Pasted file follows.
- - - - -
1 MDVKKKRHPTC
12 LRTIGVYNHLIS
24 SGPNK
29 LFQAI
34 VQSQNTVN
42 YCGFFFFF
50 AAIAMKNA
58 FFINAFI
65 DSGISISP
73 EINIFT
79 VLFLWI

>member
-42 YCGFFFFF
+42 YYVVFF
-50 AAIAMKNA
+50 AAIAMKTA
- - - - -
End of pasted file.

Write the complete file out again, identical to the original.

1 MDVKKKRHPTC
12 LRTIGVYNHLIS
24 SGPNK
29 LFQAI
34 VQSQNTVN
42 YCGFFFFF
50 AAIAMKNA
58 FFINAFI
65 DSGISISP
73 EINIFT
79 VLFLWI

>member
-42 YCGFFFFF
+42 YYVVFF
-50 AAIAMKNA
+50 AAIAMKTA